EU Private International Law

EU Private International Law

Third Edition

Elgar European Law series

Peter Stone

Thoroughly revised and updated, this third edition of EU Private International Law incorporates many developments in legislation and case-law since the publication of the second edition in 2010. Building on the book’s reputation for comprehensive coverage and attention to detail, Peter Stone provides an authoritative and accessible introduction to the subject.

Chapter 18: Parental responsibility

Peter Stone

Subjects: law - academic, european law, private international law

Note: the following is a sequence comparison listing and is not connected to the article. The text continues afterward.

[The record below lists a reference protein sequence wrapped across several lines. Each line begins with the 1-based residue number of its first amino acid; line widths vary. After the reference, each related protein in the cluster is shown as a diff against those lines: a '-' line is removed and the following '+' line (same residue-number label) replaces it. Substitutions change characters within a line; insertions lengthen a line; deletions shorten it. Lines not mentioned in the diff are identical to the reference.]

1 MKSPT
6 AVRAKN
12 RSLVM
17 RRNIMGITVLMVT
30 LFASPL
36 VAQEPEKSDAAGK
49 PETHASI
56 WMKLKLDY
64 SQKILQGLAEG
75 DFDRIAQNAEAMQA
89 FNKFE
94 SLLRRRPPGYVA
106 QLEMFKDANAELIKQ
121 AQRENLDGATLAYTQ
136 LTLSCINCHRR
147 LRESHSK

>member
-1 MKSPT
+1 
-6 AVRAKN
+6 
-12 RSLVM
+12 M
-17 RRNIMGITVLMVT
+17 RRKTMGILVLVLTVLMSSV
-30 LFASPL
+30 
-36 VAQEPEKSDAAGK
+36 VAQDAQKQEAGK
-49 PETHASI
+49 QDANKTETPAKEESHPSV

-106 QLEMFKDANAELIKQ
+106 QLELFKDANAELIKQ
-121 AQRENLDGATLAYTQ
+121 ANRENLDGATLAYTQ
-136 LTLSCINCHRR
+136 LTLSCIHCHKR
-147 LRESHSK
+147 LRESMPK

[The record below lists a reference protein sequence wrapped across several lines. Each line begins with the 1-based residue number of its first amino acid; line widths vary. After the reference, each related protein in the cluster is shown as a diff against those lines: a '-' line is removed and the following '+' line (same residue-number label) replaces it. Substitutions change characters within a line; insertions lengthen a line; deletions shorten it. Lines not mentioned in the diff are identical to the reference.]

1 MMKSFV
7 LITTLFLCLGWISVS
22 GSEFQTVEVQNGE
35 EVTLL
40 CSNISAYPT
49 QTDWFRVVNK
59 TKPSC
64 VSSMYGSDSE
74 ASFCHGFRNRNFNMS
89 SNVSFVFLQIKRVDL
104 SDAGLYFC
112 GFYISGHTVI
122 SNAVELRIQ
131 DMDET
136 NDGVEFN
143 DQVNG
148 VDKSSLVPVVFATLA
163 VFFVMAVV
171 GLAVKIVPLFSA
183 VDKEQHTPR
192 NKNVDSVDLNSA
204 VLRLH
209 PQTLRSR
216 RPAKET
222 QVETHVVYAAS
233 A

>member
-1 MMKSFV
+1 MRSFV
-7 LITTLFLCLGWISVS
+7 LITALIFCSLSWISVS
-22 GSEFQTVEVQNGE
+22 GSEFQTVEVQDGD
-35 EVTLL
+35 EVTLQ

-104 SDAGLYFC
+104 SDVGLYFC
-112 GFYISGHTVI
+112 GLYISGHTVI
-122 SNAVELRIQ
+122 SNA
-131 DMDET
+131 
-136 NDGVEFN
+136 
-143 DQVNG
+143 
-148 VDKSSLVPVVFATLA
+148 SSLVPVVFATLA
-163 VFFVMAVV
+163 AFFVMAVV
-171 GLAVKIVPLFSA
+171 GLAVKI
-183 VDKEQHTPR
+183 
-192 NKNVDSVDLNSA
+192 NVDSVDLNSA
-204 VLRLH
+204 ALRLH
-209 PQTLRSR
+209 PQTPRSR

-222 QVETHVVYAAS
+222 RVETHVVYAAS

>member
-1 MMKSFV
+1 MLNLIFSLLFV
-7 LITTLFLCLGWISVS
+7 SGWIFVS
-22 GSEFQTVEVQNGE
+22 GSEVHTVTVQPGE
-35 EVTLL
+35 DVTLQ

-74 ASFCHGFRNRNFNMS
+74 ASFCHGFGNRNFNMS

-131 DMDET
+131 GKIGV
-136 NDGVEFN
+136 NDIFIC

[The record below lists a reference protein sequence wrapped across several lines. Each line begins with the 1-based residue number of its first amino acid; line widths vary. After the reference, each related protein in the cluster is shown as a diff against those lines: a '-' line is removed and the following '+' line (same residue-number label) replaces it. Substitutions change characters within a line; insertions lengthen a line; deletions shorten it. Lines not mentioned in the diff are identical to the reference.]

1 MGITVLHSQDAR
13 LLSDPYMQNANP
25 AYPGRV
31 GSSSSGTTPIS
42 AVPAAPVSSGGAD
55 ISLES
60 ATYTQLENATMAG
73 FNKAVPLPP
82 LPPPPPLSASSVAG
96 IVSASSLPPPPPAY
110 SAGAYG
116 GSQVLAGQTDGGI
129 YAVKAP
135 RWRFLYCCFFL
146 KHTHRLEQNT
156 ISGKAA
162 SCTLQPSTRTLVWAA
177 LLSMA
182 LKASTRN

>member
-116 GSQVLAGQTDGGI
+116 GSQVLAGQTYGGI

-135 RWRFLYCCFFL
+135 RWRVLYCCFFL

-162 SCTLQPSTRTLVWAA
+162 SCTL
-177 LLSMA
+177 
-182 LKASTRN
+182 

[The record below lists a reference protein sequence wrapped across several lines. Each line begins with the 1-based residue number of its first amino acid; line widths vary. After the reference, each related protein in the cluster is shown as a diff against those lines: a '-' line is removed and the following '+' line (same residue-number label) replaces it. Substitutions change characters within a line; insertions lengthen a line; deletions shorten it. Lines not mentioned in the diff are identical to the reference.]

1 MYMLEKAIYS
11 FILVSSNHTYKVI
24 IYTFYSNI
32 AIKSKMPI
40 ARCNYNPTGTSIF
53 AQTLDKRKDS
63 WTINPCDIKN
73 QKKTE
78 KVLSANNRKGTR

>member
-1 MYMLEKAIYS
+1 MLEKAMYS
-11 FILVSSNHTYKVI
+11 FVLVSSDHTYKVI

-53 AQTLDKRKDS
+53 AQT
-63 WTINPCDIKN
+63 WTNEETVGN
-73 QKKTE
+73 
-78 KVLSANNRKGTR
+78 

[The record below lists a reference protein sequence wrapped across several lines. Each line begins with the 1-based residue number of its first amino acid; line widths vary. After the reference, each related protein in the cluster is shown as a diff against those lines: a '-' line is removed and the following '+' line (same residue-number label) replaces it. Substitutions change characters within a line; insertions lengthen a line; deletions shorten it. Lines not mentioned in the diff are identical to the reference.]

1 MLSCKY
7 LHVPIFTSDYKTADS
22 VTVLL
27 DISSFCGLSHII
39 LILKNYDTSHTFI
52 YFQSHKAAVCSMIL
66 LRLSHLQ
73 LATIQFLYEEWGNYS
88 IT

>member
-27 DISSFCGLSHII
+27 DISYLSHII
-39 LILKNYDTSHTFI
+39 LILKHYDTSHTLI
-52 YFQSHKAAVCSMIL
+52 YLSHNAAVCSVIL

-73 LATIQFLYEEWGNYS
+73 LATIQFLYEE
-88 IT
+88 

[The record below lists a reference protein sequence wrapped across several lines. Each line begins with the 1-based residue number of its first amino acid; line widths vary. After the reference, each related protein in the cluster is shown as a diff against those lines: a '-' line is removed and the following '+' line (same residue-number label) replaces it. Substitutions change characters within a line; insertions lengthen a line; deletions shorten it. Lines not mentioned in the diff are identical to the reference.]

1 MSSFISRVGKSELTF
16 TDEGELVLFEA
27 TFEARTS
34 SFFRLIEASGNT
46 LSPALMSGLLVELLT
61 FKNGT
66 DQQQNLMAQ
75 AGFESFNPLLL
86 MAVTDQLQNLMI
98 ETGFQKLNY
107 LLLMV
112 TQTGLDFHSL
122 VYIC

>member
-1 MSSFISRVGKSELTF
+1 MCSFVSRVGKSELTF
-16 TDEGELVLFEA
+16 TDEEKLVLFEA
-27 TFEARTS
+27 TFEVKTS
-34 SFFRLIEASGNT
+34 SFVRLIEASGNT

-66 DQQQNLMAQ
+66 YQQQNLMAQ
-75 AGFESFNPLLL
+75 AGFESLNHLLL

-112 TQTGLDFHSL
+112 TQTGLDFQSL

Within the European Union, proceedings and orders concerning parental responsibility for children (as well as matrimonial proceedings and decrees) are now governed by EC Regulation 2201/2003, which may conveniently be referred to as the Brussels IIA Regulation. The Regulation deals with direct judicial jurisdiction, and the mutual recognition and enforcement of judgments, but not choice of law. It is on the relevant provisions of the Brussels IIA Regulation that this Chapter will be mainly focused. The Brussels IIA Regulation became applicable on 1st March 2005in the 24 then Member States other than Denmark; on 1st January 2007 in Bulgaria and Romania; and on 1st July 2013 in Croatia. It has replaced EC Regulation 1347/2000, commonly known as the Brussels II Regulation, which is repealed as from the date of application of the Brussels IIA Regulation. The Brussels II Regulation had entered into force on 1st March 2001 for the 14 then Member States other than Denmark, and on 1st May 2004 for the ten States which joined the European Community on that date. As regards parental responsibility, the Brussels II Regulation had confined its scope to proceedings and orders which concerned children of both spouses, and which were instituted or made on the occasion of matrimonial proceedings between the parents.

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